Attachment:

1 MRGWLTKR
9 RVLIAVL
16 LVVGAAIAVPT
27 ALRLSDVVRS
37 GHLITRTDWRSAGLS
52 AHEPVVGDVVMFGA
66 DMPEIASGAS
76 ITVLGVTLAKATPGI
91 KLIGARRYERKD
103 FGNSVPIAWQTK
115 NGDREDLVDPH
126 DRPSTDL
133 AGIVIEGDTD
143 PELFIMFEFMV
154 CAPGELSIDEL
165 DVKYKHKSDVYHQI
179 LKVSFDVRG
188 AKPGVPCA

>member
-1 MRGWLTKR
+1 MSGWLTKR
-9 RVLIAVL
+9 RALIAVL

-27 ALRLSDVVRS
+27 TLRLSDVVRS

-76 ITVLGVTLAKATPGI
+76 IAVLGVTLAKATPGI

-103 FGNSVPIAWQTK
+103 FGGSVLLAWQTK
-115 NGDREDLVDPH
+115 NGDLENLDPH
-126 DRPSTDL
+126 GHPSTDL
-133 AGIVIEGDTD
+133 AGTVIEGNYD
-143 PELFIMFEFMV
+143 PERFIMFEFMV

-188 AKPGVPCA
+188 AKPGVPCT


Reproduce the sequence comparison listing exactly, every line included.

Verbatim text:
1 MRGWLTKR
9 RVLIAVL
16 LVVGAAIAVPT
27 ALRLSDVVRS
37 GHLITRTDWRSAGLS
52 AHEPVVGDVVMFGA
66 DMPEIASGAS
76 ITVLGVTLAKATPGI
91 KLIGARRYERKD
103 FGNSVPIAWQTK
115 NGDREDLVDPH
126 DRPSTDL
133 AGIVIEGDTD
143 PELFIMFEFMV
154 CAPGELSIDEL
165 DVKYKHKSDVYHQI
179 LKVSFDVRG
188 AKPGVPCA

>member
-1 MRGWLTKR
+1 MSGWLTKR
-9 RVLIAVL
+9 RALIAVL

-27 ALRLSDVVRS
+27 TLRLSDVVRS

-76 ITVLGVTLAKATPGI
+76 IAVLGVTLAKATPGI

-103 FGNSVPIAWQTK
+103 FGGSVLLAWQTK
-115 NGDREDLVDPH
+115 NGDLENLDPH
-126 DRPSTDL
+126 GHPSTDL
-133 AGIVIEGDTD
+133 AGTVIEGNYD
-143 PELFIMFEFMV
+143 PERFIMFEFMV

-188 AKPGVPCA
+188 AKPGVPCT